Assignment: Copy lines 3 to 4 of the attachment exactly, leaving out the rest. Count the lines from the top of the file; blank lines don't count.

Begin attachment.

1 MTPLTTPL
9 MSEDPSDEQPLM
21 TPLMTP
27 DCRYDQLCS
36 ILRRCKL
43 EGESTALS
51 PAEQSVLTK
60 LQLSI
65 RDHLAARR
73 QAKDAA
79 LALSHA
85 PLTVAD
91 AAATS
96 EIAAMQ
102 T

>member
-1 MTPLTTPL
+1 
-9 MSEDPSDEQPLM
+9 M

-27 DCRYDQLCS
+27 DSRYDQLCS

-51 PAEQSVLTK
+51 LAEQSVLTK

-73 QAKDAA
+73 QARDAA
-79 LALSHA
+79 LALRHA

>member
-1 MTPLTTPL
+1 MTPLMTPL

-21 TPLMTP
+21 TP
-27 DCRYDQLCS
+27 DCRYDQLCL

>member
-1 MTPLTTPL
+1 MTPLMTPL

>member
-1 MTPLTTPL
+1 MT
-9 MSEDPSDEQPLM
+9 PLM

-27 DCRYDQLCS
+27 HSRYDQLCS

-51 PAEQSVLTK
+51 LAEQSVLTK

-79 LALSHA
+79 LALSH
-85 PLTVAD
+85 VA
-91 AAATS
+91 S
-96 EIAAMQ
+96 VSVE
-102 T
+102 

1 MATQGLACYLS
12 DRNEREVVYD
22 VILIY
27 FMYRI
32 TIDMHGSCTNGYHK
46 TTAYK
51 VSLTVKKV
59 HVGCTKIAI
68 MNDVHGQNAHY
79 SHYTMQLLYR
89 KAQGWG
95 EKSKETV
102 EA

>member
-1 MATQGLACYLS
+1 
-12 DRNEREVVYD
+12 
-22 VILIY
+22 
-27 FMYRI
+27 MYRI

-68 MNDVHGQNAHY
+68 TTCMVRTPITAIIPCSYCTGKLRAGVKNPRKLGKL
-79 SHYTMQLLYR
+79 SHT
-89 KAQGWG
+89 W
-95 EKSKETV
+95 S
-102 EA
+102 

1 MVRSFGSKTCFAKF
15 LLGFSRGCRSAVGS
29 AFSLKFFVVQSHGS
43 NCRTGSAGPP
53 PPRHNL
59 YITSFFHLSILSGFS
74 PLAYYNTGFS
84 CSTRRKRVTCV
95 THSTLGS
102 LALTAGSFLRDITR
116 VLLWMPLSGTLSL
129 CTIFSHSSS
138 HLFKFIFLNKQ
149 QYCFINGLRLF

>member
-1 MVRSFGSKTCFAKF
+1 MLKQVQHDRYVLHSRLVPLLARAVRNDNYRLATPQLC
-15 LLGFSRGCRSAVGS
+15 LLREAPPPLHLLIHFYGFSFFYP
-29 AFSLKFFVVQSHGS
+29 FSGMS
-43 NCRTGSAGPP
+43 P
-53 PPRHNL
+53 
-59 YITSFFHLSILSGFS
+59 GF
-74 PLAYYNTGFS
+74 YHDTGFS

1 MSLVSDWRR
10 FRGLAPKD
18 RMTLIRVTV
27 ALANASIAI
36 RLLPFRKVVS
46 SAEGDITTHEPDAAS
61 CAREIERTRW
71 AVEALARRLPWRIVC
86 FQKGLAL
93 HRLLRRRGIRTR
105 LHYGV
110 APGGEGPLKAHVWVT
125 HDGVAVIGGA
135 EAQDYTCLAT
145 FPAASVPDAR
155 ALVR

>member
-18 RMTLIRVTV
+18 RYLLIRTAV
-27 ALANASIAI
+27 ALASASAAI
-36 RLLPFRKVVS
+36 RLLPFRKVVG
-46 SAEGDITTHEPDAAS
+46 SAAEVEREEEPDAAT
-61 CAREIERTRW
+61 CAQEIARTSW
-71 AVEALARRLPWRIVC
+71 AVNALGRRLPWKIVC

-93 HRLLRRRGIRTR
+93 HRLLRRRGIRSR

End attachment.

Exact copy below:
21 TPLMTP
27 DCRYDQLCS